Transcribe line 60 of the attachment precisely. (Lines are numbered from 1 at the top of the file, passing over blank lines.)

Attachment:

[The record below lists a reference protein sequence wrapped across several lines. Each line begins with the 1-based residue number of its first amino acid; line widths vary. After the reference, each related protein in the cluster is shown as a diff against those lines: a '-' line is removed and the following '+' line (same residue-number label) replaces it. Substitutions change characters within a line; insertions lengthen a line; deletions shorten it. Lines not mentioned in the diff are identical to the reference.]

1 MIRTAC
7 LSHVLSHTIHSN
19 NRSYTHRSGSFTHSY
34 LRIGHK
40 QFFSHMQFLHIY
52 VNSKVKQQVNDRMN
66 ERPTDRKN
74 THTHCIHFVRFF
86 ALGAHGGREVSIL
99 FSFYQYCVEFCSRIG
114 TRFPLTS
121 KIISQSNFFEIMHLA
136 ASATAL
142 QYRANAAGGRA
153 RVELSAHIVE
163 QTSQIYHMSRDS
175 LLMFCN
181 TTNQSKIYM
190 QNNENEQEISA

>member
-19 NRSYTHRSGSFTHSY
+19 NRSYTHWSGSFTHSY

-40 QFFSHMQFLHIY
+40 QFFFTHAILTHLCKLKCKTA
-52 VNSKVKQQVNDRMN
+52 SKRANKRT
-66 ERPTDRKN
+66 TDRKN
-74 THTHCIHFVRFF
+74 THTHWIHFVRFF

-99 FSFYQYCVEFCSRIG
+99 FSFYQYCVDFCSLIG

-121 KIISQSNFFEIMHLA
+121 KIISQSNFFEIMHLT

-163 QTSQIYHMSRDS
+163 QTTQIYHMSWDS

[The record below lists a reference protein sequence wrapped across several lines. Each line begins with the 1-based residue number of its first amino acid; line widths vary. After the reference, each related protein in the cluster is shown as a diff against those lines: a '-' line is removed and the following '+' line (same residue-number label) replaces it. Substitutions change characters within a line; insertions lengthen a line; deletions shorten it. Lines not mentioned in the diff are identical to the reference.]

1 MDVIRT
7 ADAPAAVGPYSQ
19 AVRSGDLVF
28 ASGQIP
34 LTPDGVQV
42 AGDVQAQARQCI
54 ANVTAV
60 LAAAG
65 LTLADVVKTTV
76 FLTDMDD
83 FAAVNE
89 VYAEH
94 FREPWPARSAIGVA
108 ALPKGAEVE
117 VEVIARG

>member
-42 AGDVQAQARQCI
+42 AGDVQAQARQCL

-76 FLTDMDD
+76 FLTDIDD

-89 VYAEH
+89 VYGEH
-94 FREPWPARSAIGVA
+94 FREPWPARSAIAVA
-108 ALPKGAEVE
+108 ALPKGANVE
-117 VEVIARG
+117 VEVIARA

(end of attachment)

+89 VYGEH